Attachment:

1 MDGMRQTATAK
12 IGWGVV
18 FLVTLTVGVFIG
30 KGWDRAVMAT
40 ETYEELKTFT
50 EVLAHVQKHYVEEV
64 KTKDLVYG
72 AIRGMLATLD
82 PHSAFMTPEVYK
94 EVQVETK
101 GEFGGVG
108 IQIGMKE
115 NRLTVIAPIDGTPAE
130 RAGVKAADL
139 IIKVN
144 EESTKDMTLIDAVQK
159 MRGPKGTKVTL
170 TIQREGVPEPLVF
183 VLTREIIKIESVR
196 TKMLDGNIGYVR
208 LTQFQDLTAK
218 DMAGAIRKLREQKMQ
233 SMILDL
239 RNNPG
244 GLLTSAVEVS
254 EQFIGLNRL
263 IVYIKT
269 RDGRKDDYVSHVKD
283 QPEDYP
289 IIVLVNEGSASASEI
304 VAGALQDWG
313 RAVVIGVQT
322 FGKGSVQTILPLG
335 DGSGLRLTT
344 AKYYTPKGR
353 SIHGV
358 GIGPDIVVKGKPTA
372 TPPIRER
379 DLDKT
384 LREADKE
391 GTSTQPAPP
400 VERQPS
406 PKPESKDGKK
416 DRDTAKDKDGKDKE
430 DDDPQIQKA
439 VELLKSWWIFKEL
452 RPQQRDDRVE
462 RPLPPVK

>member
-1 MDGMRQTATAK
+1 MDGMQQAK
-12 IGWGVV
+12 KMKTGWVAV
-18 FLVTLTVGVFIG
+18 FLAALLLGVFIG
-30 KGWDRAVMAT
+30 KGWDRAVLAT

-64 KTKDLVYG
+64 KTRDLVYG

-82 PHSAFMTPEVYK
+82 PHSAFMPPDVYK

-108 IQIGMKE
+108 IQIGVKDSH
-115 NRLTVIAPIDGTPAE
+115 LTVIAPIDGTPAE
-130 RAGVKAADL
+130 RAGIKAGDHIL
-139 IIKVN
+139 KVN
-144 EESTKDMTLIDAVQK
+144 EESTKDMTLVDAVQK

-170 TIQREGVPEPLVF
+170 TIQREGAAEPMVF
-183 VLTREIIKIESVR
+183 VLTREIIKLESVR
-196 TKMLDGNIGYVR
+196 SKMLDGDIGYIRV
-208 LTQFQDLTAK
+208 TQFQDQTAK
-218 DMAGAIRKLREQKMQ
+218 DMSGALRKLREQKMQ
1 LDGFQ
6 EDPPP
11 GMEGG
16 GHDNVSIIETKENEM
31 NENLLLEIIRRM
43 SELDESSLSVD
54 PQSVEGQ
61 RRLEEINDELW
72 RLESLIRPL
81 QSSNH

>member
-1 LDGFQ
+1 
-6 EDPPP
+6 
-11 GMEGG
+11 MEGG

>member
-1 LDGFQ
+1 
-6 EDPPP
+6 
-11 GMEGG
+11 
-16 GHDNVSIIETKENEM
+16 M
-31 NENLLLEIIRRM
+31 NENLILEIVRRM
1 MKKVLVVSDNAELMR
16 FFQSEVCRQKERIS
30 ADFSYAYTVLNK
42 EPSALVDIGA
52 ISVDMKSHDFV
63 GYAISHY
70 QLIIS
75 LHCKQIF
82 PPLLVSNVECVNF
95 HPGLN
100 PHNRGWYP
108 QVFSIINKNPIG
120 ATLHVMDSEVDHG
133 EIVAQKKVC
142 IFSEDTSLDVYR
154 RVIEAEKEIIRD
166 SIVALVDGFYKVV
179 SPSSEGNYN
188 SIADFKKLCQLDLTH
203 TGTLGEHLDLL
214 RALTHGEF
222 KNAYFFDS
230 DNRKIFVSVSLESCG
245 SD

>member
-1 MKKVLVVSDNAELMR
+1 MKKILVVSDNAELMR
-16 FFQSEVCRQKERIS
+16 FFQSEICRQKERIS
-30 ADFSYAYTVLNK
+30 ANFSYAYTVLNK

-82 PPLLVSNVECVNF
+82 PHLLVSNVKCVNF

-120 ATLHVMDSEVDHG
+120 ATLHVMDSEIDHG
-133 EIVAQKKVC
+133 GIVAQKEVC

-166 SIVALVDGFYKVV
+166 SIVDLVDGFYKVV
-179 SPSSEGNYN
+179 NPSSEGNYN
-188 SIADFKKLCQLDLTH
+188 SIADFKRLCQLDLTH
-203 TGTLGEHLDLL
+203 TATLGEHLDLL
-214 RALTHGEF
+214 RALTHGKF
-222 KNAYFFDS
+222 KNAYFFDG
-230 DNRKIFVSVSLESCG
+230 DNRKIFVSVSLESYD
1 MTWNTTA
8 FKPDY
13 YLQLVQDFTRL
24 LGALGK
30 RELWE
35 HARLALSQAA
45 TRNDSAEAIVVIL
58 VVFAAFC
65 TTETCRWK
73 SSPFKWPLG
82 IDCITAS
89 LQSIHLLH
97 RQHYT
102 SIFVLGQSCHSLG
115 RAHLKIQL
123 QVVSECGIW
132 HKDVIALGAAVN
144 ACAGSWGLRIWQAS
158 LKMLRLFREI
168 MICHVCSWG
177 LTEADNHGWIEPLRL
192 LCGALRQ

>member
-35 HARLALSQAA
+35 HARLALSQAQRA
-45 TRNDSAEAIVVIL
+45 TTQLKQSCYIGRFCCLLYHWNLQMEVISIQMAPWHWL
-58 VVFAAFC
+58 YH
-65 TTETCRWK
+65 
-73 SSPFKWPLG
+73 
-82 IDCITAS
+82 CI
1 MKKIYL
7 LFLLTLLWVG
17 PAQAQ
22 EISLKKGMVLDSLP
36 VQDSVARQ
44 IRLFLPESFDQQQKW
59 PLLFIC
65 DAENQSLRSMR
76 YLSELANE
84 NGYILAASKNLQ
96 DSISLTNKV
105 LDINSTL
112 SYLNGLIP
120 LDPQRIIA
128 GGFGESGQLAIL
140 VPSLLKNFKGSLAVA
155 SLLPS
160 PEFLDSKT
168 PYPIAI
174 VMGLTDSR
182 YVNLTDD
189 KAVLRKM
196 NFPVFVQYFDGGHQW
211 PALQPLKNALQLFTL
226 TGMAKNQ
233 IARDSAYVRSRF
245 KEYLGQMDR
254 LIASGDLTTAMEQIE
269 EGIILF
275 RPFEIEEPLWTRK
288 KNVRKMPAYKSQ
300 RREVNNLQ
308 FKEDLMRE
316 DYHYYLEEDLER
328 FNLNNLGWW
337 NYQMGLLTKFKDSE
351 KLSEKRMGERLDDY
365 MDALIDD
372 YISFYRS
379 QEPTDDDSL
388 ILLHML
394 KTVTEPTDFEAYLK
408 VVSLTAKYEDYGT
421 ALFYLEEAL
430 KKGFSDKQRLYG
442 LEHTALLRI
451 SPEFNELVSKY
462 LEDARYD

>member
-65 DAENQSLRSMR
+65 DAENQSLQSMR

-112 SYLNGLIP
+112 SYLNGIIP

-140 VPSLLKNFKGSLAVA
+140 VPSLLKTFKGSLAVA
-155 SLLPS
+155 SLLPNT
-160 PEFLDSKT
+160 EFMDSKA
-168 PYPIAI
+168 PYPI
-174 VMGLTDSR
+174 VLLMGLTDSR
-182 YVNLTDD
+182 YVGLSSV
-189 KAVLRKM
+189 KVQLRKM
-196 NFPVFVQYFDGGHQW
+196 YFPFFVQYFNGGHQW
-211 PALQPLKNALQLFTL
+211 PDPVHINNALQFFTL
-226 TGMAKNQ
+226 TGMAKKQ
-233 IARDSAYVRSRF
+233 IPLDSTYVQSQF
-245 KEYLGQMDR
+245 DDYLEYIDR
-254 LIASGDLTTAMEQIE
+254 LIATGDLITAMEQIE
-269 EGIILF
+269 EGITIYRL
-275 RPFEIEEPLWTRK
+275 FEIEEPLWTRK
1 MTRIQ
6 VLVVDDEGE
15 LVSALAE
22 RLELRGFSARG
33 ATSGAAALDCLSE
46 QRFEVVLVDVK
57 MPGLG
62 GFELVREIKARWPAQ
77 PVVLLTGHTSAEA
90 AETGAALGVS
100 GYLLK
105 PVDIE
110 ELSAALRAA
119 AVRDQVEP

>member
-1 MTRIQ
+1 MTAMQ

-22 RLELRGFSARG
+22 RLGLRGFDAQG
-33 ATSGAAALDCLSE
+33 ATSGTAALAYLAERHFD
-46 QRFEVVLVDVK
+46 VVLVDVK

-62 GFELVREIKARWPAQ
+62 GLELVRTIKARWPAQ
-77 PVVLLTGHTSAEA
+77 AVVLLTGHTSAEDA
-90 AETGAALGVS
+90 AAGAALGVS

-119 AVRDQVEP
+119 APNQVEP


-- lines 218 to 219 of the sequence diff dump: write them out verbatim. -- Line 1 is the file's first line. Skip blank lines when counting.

196 NFPVFVQYFDGGHQW
211 PALQPLKNALQLFTL